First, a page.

Methods: We executed a cross-sectional study based on the Clalit Health Services database, the largest healthcare organization in Israel, serving over 4.4 million members. For this study 873 BD patients were detected and matched with 4369 controls by age and sex.

Results: The rate of depression was higher among the BD patients compared with the control group (9.39% vs 5.49%, respectively, odds ratio [OR] 1.79, 95% confidence interval [95%CI] 1.37–2.31, P < 0.001). An association between BD and depression was also observed on multivariable analysis (OR 1.83, 95%CI 1.39–2.39, P < 0.001). When stratifying the data, according to established risk factors, the association between BD and depression was prominent in the youngest age group (18–39 years of age), low and high socioeconomical status, and non-smokers.

Conclusions: Establishing the association between BD and depression should influence the attitude and the treatment of BD patients, as this relationship requires a more holistic approach and a multidisciplinary treatment regimen for all patient needs.

July 2020
Maytal Ben-Yosef, Galia Tanai, Dan Buskila MD, Daniela Amital MD MHA and Howard Amital MD MHA

Fibromyalgia is a common pain syndrome treated by physicians of many disciplines and presents with many co-morbidities. We reviewed the complexities in assessing disabilities in fibromyalgia patients and the complex interrelationships between patients, their working places, and  the medical community regarding preserving productivity. Flexibility is essential to keep the patients functional and productive. Job loss is costly to both society and patients and joint measures are needed to prevent unemployment.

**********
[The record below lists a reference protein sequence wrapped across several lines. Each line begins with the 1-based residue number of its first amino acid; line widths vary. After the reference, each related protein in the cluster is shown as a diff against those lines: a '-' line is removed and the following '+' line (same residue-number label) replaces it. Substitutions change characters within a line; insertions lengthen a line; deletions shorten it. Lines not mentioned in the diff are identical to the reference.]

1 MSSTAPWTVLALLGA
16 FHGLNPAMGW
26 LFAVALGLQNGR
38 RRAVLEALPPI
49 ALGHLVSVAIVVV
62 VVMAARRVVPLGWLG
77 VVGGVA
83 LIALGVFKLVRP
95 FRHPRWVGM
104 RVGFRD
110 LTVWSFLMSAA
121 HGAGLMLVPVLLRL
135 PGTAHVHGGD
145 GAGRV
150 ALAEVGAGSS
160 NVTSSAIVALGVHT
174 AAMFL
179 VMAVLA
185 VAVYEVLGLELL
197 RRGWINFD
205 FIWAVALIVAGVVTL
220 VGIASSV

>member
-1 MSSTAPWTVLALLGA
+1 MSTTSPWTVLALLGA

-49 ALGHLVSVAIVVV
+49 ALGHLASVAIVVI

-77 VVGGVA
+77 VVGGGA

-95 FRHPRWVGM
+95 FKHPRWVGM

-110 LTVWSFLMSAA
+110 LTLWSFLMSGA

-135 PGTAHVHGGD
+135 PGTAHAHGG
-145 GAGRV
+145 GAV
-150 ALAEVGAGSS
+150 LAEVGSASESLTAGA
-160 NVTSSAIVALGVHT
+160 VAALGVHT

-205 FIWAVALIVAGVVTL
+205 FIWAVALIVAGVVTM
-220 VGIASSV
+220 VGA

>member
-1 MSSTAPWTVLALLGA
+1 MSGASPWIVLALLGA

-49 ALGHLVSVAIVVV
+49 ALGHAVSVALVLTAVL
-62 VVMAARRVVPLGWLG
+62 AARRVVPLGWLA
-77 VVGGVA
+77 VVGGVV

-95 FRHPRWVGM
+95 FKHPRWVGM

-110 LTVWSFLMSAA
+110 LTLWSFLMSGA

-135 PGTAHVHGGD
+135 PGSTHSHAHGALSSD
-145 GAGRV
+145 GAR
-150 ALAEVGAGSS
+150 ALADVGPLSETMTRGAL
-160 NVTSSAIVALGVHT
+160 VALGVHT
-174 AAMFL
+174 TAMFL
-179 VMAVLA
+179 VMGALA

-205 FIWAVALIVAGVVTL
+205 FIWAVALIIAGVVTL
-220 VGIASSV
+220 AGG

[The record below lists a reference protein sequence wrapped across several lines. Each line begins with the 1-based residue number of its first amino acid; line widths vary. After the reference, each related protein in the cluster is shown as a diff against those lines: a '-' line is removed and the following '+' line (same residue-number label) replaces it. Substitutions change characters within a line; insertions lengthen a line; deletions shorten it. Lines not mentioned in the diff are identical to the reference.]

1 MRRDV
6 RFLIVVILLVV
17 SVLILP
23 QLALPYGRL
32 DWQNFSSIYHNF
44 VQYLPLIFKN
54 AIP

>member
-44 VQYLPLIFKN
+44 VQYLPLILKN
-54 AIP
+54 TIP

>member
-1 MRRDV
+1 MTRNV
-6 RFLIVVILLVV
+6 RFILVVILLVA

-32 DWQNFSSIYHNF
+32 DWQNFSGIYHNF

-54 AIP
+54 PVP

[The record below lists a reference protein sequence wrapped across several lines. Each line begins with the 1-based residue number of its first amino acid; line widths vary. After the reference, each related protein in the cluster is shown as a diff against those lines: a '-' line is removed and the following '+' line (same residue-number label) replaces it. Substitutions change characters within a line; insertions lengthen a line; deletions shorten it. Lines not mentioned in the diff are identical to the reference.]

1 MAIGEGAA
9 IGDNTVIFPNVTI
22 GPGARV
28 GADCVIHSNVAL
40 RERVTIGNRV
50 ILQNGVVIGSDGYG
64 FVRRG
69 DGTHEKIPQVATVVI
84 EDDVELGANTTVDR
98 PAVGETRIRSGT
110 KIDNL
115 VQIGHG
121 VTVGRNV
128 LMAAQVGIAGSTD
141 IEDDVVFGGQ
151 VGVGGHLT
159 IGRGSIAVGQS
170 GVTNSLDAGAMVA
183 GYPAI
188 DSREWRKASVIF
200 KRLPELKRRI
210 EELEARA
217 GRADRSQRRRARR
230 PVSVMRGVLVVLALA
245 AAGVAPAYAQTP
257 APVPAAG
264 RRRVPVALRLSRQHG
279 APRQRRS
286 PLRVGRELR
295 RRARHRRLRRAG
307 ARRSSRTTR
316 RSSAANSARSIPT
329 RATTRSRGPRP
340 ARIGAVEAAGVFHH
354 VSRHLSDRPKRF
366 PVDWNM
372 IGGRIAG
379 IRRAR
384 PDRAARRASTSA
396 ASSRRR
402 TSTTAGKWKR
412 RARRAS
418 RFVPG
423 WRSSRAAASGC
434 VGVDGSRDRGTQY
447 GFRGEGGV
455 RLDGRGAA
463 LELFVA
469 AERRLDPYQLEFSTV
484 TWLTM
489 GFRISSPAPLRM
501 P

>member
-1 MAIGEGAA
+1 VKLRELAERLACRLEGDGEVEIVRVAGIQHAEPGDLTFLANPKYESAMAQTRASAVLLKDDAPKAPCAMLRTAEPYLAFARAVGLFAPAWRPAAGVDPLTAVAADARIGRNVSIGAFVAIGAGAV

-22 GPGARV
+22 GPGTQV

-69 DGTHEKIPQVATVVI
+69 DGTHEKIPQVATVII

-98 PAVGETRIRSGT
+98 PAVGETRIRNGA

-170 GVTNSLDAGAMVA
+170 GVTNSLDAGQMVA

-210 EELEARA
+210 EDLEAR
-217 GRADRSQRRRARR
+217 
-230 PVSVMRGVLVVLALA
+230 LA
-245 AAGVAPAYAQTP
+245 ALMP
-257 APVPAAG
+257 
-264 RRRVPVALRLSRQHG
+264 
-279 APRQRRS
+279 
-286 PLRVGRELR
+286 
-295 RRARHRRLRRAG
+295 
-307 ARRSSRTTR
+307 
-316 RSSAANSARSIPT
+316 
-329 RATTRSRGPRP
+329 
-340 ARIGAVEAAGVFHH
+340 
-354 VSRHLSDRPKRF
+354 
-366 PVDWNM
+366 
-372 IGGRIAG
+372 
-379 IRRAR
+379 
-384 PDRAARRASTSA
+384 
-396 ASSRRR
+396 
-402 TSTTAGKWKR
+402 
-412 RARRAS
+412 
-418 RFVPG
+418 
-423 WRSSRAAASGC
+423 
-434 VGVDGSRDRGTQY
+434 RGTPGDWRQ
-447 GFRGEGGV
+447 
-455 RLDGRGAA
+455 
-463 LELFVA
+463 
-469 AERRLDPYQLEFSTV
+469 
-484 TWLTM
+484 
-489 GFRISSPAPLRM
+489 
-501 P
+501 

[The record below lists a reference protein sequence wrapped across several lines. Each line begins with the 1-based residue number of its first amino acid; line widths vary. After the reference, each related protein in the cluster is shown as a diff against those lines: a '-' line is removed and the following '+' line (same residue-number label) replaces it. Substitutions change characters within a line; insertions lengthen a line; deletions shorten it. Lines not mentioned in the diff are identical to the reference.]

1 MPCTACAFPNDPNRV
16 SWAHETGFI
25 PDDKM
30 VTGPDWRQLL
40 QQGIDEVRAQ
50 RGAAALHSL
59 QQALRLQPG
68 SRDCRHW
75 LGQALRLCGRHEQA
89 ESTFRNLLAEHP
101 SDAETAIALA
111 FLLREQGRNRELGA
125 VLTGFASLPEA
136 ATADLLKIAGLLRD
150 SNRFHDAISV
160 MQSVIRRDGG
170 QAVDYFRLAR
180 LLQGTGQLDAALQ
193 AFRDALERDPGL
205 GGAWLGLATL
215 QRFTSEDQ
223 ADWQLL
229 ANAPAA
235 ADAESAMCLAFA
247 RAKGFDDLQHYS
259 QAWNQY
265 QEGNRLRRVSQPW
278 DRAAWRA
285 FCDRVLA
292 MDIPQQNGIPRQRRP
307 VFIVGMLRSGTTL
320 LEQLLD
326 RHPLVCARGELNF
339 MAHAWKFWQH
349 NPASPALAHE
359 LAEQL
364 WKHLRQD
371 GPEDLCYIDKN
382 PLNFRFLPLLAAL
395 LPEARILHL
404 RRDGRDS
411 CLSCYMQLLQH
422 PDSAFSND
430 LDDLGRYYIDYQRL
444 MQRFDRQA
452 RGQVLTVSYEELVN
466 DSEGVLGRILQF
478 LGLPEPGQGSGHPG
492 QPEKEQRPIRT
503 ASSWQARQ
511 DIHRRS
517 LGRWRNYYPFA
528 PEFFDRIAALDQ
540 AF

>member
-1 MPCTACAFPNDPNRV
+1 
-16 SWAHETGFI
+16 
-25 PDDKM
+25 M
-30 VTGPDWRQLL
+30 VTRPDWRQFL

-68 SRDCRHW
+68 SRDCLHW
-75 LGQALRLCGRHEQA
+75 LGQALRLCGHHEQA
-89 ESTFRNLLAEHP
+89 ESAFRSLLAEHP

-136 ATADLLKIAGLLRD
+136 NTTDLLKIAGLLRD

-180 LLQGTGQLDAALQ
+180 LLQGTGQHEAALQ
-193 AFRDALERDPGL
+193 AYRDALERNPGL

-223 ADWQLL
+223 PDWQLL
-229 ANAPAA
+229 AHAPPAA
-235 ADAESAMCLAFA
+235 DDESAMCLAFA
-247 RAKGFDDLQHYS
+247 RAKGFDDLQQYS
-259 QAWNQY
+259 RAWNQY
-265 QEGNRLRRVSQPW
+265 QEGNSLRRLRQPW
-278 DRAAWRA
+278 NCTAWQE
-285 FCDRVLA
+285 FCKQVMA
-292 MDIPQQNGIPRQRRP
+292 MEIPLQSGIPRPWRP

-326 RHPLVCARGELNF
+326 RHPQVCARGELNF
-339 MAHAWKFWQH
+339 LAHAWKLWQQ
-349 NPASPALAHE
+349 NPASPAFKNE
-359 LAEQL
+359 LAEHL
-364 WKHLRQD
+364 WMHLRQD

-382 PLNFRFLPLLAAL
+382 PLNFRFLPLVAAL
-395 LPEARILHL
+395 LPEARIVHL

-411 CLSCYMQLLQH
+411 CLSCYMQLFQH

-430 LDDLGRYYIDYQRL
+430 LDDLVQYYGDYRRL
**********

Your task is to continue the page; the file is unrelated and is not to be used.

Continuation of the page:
July 2019
Yarden Yavne MD, Anas Kabaha MD, Tsufit Rosen NDSF, Irit Avisar RN LLB MHA, Hedi Orbach MD, Daniela Amital MD MHA and Howard Amital MD MHA

Background: Fibromyalgia is a syndrome of unknown etiology that is characterized by widespread pain, which severely impairs quality of life. Several forms of occupational and alternative therapy have demonstrated beneficial effects in fibromyalgia patients.

Objective: To assess the effects of participation in a floral design course on physical and psychiatric symptoms in a cohort of fibromyalgia patients.

Methods: This study was conducted as an observational study. Women diagnosed with fibromyalgia over the age of 18 were recruited to participate in one of two 12-week flower design (floristry) courses. Demographic details, disease activity indices, and anxiety and depression scores were calculated for all participants at baseline, week 12, and study completion. Physical and mental health of the two groups were compared throughout the study time-points.